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Monty Don on gardening: Michaelmas daisies provide a splendid burst of late-summer colour

Michaelmas daisies – or asters as they are also known – are wonderful as the summer comes to an end. They aren’t showy plants but are often cheerfully beautiful, sometimes sublime and always great for attracting insects into the garden.

The easiest asters to grow are the novi-belgii cultivars. These aren’t Belgian at all – they come from New York and for years had a bad name because of their susceptibility to mildew, but they do have a wonderful range of colours, from the lilac ‘Ada Ballard’ and the double violet-blue ‘Marie Ballard’ to the deep plum colour of ‘Winston S Churchill’.

The New England asters, Aster novae-angliae, are less prone to mildew. But there isn’t such a wide choice of cultivars. ‘Barr’s Violet’ is a good purple, as is ‘Violetta’. ‘Lou Williams’ and ‘Septemberrubin’ are just on the pink side of plum. 

Michaelmas daisies – or asters as they are also known – are wonderful as the summer comes to an end. Pictured: Aster novae-angliae ‘Purple Cloud’ with Comma butterfly

They aren’t showy plants but are often cheerfully beautiful, sometimes sublime and always great for attracting insects into the garden

They aren’t showy plants but are often cheerfully beautiful, sometimes sublime and always great for attracting insects into the garden

All are happiest in moist soil, so dig in plenty of organic matter when planting and mulch extra thickly in spring. Like most asters, they flower best in full sun.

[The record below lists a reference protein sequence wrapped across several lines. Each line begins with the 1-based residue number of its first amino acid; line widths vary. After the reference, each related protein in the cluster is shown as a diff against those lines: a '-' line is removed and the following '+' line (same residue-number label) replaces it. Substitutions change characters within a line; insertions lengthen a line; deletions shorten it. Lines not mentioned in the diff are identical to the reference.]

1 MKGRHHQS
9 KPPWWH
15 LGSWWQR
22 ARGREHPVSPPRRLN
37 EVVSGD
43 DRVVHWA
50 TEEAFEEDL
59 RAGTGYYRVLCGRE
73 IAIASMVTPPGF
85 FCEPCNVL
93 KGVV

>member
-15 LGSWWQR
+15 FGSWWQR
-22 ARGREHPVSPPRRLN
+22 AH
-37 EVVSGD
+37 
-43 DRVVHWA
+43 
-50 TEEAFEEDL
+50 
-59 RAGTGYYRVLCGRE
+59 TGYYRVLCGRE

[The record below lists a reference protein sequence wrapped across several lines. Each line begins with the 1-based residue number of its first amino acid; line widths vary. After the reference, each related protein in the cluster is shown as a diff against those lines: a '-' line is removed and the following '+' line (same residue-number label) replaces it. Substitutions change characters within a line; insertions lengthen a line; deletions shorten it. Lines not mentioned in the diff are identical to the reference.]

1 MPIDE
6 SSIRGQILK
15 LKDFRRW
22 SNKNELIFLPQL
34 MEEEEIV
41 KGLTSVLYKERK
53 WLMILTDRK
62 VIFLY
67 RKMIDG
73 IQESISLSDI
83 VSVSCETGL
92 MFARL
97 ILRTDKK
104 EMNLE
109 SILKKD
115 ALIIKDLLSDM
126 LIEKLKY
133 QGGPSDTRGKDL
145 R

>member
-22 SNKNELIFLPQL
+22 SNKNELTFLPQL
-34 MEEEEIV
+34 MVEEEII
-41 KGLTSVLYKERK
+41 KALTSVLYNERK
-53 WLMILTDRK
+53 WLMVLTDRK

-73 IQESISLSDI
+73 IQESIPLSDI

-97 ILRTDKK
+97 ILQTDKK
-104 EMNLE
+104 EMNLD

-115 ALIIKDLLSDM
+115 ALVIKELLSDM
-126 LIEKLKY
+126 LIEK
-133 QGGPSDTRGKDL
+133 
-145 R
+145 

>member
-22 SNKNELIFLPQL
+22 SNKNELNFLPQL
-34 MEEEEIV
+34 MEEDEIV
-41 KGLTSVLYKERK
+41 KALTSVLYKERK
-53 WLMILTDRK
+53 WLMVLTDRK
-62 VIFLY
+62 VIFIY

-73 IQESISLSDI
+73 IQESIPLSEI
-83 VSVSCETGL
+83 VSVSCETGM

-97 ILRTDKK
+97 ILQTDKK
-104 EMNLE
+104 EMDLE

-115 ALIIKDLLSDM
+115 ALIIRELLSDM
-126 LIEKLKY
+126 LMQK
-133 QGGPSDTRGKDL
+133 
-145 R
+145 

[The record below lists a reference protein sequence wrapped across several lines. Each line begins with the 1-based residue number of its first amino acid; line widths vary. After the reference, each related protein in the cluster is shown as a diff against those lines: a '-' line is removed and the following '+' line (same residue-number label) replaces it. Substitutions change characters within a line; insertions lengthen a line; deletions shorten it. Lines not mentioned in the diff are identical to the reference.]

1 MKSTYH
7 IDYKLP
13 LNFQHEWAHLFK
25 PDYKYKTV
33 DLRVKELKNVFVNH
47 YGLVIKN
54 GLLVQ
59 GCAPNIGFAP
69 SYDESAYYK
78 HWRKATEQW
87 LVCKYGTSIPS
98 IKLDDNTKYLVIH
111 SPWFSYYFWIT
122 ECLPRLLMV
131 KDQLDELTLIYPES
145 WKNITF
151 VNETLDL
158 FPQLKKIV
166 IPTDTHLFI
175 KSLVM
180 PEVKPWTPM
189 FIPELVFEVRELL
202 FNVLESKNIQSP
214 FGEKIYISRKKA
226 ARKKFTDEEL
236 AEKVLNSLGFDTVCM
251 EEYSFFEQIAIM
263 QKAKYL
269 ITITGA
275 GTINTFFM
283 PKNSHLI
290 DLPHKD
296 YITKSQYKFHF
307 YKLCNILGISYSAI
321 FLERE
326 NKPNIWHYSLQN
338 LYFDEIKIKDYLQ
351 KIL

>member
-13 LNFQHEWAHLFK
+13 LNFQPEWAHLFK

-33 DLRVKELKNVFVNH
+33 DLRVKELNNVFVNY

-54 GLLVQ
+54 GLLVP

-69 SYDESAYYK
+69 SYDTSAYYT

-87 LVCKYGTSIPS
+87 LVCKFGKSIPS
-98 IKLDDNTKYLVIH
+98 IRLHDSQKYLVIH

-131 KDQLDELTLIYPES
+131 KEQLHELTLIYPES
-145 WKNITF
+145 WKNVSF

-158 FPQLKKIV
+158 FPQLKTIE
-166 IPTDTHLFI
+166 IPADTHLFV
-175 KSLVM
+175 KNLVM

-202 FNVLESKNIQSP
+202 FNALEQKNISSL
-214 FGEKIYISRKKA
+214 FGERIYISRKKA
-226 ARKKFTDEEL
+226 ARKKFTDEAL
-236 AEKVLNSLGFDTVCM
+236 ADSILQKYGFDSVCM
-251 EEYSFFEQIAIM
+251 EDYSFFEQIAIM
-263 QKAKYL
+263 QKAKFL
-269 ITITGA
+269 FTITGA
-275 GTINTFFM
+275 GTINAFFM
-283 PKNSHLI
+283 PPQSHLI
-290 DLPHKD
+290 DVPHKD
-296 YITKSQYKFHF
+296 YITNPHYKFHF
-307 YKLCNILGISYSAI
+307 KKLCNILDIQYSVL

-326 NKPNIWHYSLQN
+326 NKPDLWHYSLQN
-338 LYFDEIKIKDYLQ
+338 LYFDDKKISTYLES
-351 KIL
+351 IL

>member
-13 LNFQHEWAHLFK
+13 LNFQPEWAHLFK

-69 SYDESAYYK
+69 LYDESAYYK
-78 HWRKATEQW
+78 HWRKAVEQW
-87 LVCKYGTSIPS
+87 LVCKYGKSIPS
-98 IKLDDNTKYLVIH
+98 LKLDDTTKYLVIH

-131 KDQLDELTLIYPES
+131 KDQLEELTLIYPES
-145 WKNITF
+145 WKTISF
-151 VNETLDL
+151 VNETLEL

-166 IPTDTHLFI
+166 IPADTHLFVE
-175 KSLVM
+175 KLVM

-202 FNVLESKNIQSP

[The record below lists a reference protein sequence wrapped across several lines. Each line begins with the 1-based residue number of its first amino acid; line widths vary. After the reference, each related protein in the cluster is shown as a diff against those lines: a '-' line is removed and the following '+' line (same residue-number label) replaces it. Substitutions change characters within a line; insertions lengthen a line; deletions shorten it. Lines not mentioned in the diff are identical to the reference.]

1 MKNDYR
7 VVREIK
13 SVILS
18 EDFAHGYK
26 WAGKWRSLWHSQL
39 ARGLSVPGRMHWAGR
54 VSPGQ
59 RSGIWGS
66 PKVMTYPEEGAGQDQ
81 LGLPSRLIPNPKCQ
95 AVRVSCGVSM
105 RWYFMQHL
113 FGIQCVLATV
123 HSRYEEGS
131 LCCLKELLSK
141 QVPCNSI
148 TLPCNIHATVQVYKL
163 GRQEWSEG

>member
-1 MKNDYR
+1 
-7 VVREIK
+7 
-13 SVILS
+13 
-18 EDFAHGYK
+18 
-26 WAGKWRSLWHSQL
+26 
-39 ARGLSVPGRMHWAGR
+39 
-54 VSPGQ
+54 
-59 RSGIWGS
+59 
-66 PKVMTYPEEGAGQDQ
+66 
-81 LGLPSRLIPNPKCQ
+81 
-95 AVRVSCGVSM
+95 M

The powdery mildew that can afflict Michaelmas daisies is a fungus that starts on the underside of the leaves and then spreads rapidly, blown by the wind. Keeping all weeds down helps a lot as they act as hosts to the mildew. 

The fungus lives through the winter attached to the dried-up leaves and will almost certainly infect the young shoots in spring. 

MONTY’S PLANT OF THE WEEK 

NERINE BOWDENII

Guernsey lilies (N. bowdenii), which can grow to almost 60cm tall, have a starburst of pink flowers formed of flamboyant petals (above). They need well-drained soil and as much sunshine as possible. 

The ideal location is at the base of a south-facing wall, or in pots filled with very gritty compost and placed in your sunniest spot. Plant the bulbs near the surface; they flower best if the bulbs become congested, so pack them in tightly. 

They’ll need a weekly dose of liquid seaweed or tomato feed during their growing season. 

Guernsey lilies (N. bowdenii)

Guernsey lilies (N. bowdenii)

Removing, shredding and composting all top growth at the end of the flowering season will reduce the number of spores surviving the winter. Also, keep the plants properly watered and mulched, as the mildew spreads more quickly in drought.

Lift and divide the plants every three years, replanting the exterior sections in a fresh site (this can be just a metre or so away from the original spot). By discarding the interior you’ll provoke more mildew-resistant growth.